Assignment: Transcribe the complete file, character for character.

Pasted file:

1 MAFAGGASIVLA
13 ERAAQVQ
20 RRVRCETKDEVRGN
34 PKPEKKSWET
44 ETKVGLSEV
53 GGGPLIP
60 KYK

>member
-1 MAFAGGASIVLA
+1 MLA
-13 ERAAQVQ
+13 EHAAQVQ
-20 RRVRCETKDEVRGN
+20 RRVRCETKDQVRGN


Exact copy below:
1 MAFAGGASIVLA
13 ERAAQVQ
20 RRVRCETKDEVRGN
34 PKPEKKSWET
44 ETKVGLSEV
53 GGGPLIP
60 KYK

>member
-1 MAFAGGASIVLA
+1 MLA
-13 ERAAQVQ
+13 EHAAQVQ
-20 RRVRCETKDEVRGN
+20 RRVRCETKDQVRGN